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Forward Engagement Integrating Forecasting with Policymaking Spring 2004 Elliott School of International Affairs The George Washington University Either.

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Presentation on theme: "Forward Engagement Integrating Forecasting with Policymaking Spring 2004 Elliott School of International Affairs The George Washington University Either."— Presentation transcript:

1 Forward Engagement Integrating Forecasting with Policymaking Spring 2004 Elliott School of International Affairs The George Washington University Either the future is really murky Or, I must be going blind!

2 Section I: Introduction Presented by: Steve Cahall

3 Introduction A plan is nothing - planning is everything Why Think about the Future? Increasing rate of historical change.Increasing rate of historical change. Governments need to anticipate and respond early in order to effectively manage change.Governments need to anticipate and respond early in order to effectively manage change. Need to institutionalize forecasting as a regular part of policy making process.Need to institutionalize forecasting as a regular part of policy making process. What is Forward Engagement? Systematically thinking about the future.Systematically thinking about the future. Enabling public policy to engage the future sooner rather than later.Enabling public policy to engage the future sooner rather than later. Envision a desirable future and actively manage change.Envision a desirable future and actively manage change.

4 Introduction What are the stakes? Global leadership of the United StatesGlobal leadership of the United States Liberal democratic systemLiberal democratic system Survival of the International State SystemSurvival of the International State System Environmental SustainabilityEnvironmental Sustainability Societal StabilitySocietal Stability Survival of HumanitySurvival of Humanity

5 Introduction What have we done in Class? Build Institutions Identify FCIsGenerate Policy OptionsPractice Forecasting

6 Future Contingencies of Interest (FCIs) New developments in any human endeavor with profound implications for society. Magnitude and velocity necessitate action now to affect their occurrence and outcome.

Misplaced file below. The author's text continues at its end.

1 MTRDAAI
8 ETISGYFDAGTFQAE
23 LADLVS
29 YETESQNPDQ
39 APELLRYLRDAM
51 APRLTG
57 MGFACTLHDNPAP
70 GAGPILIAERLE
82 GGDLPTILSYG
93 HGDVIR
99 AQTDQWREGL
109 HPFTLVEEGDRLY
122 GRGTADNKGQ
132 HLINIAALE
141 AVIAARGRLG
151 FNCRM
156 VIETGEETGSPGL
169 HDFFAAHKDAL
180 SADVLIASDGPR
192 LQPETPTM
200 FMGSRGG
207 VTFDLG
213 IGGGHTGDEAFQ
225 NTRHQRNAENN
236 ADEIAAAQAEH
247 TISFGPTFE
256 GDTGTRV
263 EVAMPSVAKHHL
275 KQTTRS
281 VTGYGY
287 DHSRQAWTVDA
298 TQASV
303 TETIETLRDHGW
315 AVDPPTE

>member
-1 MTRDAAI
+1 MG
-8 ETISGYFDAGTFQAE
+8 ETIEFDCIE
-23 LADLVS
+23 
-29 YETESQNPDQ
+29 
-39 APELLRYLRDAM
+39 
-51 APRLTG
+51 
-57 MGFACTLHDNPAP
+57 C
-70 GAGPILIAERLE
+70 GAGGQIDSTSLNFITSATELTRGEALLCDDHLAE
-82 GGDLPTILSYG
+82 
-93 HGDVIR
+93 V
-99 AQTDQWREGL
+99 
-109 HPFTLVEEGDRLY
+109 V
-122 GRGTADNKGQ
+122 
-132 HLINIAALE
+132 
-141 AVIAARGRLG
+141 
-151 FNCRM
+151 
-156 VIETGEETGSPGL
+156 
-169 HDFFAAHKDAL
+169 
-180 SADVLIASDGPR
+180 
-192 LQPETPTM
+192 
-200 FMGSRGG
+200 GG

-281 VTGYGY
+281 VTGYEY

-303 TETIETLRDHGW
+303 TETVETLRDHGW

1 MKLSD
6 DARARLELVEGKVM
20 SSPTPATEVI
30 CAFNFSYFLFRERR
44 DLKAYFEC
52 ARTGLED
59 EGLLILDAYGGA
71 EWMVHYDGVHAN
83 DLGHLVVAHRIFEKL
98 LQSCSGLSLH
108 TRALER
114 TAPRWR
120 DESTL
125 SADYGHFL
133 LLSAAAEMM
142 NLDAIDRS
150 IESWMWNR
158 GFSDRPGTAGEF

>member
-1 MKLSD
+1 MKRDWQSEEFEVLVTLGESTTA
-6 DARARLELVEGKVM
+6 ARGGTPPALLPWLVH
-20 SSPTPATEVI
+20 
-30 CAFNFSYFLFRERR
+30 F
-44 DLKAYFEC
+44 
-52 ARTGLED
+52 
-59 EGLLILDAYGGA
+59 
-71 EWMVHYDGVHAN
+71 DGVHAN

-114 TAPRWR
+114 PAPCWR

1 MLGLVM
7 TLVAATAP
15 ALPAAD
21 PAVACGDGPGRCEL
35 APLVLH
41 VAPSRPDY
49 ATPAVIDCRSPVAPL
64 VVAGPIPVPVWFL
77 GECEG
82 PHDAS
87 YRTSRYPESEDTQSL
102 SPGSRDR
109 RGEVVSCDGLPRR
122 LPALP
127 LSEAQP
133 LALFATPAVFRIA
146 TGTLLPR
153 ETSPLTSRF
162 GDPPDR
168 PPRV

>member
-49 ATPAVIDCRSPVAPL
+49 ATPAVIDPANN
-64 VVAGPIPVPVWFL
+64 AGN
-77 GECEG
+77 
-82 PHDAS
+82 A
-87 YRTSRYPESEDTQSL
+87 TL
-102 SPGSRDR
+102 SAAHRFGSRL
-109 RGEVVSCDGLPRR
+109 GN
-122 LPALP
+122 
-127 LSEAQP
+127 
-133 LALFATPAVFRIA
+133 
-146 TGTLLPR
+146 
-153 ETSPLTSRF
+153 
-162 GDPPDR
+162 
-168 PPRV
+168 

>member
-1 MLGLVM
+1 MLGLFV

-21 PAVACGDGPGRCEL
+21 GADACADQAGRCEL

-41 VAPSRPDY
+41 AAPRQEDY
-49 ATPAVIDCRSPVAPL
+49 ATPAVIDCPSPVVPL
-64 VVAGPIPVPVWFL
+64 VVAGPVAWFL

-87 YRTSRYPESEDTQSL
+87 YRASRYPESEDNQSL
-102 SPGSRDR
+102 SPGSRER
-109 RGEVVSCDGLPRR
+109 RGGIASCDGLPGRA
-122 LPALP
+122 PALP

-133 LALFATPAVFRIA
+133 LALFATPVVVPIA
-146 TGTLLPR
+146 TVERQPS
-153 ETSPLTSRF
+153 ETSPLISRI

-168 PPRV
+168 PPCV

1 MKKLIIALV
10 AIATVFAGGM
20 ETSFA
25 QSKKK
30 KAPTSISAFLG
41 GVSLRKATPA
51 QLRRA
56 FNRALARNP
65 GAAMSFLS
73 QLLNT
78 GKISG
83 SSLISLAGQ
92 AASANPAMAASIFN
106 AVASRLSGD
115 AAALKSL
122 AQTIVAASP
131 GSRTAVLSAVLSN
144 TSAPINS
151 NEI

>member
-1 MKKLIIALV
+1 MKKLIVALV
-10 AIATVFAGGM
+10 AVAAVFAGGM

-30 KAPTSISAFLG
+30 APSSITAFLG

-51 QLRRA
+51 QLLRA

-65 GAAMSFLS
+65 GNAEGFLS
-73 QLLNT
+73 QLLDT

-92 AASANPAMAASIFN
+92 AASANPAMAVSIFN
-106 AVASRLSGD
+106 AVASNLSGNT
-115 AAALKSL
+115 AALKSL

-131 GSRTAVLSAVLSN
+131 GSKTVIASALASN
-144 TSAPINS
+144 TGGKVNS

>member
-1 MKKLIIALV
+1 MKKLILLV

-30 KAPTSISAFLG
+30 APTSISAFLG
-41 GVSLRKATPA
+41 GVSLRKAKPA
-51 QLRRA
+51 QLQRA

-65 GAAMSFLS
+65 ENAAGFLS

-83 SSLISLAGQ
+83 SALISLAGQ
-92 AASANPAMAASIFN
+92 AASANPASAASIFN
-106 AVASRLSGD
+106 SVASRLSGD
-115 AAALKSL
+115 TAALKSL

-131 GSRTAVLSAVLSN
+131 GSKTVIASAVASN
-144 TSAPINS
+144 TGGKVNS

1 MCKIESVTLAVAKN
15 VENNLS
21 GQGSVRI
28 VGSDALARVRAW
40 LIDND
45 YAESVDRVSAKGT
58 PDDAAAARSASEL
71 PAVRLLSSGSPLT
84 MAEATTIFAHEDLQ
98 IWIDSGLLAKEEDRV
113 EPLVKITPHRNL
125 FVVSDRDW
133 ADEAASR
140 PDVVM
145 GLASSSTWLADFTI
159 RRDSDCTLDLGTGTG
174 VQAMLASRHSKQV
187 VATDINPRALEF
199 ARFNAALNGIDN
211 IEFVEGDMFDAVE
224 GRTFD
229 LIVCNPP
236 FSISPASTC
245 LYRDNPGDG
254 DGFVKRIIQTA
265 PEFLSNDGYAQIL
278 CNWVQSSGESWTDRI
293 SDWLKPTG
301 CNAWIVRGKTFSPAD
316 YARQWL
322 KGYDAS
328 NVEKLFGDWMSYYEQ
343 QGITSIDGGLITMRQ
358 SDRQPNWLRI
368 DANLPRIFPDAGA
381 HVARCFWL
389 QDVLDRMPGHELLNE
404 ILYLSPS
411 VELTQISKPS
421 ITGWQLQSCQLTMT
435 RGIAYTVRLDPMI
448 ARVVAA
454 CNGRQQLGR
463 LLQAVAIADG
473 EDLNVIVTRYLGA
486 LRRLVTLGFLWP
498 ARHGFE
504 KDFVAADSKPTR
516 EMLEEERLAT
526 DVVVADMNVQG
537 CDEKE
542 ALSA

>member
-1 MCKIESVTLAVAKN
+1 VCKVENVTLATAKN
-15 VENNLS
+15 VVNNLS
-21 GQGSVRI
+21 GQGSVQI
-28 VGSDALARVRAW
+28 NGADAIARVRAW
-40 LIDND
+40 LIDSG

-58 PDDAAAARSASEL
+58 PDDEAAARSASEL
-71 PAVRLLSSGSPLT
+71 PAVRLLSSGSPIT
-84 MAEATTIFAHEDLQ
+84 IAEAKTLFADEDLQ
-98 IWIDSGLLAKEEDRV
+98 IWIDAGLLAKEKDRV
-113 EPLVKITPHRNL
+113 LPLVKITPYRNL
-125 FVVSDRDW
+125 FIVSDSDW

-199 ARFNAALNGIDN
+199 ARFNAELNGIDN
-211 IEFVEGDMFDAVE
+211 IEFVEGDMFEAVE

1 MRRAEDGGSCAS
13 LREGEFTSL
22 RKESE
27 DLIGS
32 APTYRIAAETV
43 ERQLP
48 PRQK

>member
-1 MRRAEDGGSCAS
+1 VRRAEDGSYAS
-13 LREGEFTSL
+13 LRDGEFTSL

7 Future Contingencies of Interest Economics High technology textiles High technology textiles Energy Energy Rejection of Capitalism by developing world Rejection of Capitalism by developing world India India China China Environment Environment Developing countries default on IMF loans Developing countries default on IMF loans Security Increased asymmetric warfare Increased asymmetric warfare Geopolitical shifts and alliances Geopolitical shifts and alliances Revolutionary weapons development Revolutionary weapons development Surveillance Surveillance Demographics Demographics State disintegration State disintegrationGovernance Internet governance Internet governance Water Scarcity Water Scarcity Mass privatization Mass privatization Space colonization Space colonization Regionalism Regionalism Disease Disease State disintegration State disintegration Security Nanotechnology Nanotechnology Genetics Genetics Environment Environment Energy Energy Disease Disease Artificial Intelligence Artificial Intelligence

8 Nodes Dynamic points of intersection among FCIs. Developments in one area have ripple effects in other areas. Cause and effect operate in a positive feedback loop.

9 Key Nodal Players TechnologyEnergyDemographicsEnvironmentHealthMultipolarity North-South Divide

10 Section II Institutionalizing Forward Engagement Presented by: Melissa Nachatelo

11 Case for a Planning Institution Increasing Interconnectivity of developments in Human Affairs. Future Planning within government highly disaggregated. Lack of strong directional pull that imparts coherence to US policies concerning the future. Government Policy lags development rather than lead.

12 National Commission on Strategic Planning (CSP) CSP Mandate Identifying FCIs pertinent to U.S. interestsIdentifying FCIs pertinent to U.S. interests Coordinating government efforts to implement a national strategy for U.S. policy.Coordinating government efforts to implement a national strategy for U.S. policy. Provides input to executive and legislature to facilitate forward-leaning policy.Provides input to executive and legislature to facilitate forward-leaning policy.

13 National Commission on Strategic Planning Characteristics Centralized, Coordinative institution charged with long-term forecasting and policy planning.Centralized, Coordinative institution charged with long-term forecasting and policy planning. Joint Commission serves both the Executive and Legislative branches of government.Joint Commission serves both the Executive and Legislative branches of government. Plays an advisory role.Plays an advisory role. Composed of Political Appointees, executive staff and Subject Matter ExpertsComposed of Political Appointees, executive staff and Subject Matter Experts Life of the Commission automatically renewedLife of the Commission automatically renewed

14 Commissioners Executive Delegates Congressional Delegates FCI Generation and Analysis & Policy Options Think Tanks, NGOs, etc. Government Dept / Agencies External Relations INPUT / COORDINATION Congress White House / NSC $$$ National Commission on Strategic Planning

15 Key Functions of the CSP Identify FCIs. Robust understanding of the issues and interactions. Identify policy options. Provide coherence to overall U.S. Policy by working with Executive and the Legislative. Conduct periodic review of policy options and assess impact of policies. Participates in the executive budget and program review process.

16 Section III: CSP Structure Presented by: Sean Connell

17 CSP Organization Board of Commissioners Executive Staff Task Forces FCI Generation and Analysis & Policy Options To Think Tanks, NGOs, Govt Depts & Agencies, etc.